Founded 1963 Relaunched 2019. The Postmodern South.

The Orpheus Parade on Lundi Gras in New Orleans

Lundi Gras is really a holiday in New Orleans, with schools and some businesses closed, and a lot of people off work. My friend Darren …

Album Review: Pure Swamp-Pop Gold Vol. 10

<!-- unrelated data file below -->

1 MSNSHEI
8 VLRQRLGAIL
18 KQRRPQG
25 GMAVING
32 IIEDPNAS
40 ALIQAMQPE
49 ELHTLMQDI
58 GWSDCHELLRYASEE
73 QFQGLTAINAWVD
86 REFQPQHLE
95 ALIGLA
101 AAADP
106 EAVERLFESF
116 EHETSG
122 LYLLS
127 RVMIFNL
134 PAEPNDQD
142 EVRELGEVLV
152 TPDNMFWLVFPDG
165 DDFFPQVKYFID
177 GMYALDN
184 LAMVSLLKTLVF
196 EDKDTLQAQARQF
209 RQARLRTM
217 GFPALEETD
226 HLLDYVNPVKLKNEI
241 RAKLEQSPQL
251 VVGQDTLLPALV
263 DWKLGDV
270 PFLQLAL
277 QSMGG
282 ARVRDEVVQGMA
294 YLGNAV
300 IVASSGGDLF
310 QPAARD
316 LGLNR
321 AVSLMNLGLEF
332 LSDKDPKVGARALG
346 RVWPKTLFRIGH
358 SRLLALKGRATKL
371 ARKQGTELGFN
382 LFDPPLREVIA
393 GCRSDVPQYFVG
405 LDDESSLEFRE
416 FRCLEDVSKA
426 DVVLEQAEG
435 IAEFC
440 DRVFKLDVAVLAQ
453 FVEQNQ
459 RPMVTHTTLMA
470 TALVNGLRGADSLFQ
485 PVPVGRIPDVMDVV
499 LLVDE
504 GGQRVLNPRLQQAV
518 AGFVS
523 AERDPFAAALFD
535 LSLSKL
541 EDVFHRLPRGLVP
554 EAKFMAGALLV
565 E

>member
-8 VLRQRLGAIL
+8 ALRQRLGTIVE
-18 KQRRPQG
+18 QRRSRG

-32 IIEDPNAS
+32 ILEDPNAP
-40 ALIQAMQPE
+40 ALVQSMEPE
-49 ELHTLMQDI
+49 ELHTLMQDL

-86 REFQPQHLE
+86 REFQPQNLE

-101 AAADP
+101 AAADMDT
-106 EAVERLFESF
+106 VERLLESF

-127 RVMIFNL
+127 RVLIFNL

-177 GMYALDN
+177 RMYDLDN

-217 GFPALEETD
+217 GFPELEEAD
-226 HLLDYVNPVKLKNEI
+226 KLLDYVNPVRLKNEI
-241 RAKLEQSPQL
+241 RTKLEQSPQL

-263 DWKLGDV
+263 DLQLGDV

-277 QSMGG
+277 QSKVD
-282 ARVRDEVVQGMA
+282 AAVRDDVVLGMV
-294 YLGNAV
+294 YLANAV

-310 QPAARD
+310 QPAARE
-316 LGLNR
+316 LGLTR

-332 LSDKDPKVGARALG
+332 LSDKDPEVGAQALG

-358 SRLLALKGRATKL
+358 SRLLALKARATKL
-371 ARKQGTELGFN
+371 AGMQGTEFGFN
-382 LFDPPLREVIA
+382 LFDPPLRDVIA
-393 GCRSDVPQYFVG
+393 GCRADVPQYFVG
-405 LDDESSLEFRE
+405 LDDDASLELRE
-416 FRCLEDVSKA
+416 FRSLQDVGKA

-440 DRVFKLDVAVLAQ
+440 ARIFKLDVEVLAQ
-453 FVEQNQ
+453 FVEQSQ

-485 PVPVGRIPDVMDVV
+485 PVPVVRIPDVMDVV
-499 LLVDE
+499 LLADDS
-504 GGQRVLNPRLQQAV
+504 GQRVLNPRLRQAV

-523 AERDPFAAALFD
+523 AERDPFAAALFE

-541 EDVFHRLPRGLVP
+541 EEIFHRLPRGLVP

The pre-Beatles South was an interesting place where a number of regional musical genres were spawned by the intersection of African-American rhythm and blues and white teenagers. The music that British musicologists ultimately dubbed “Swamp Pop” resulted from Cajun kids discovering Fats Domino and Little Richard, much like Beach Music elsewhere in the South sprang from R & B groups like the Tams and the Drifters. But swamp pop had little of the gaiety and joie-de-vivre of Beach Music. Indeed, there was something far darker, primal, even heart-breaking about it, for swamp pop was rooted as much in Cajun country music as rhythm-and-blues. With the release of Pure Swamp Pop Gold Vol. 10, Van Broussard’s CSP label gives old fans and newbies alike a 21-song journey through the world of contemporary swamp pop, which, like Beach Music, is a world where the 1950’s largely never ended. The heartbreak is there, of course, in songs like “Lord, I Need Somebody Bad Tonight”, but there are also love songs like Wayne Foret’s “That’s What I’ll Do”, covers of swamp pop standards, like Kenny Cornett’s take on Johnnie Allan’s “Promised Land”, and the odd oldie, like Van Broussard’s “Hold My Hand”. Of course the best place to check out swamp pop music is in a Louisiana dance hall, but for those unable to make the trip, Pure Swamp Pop Gold 10¬†will serve as a swamp pop fix until you can get down there.¬†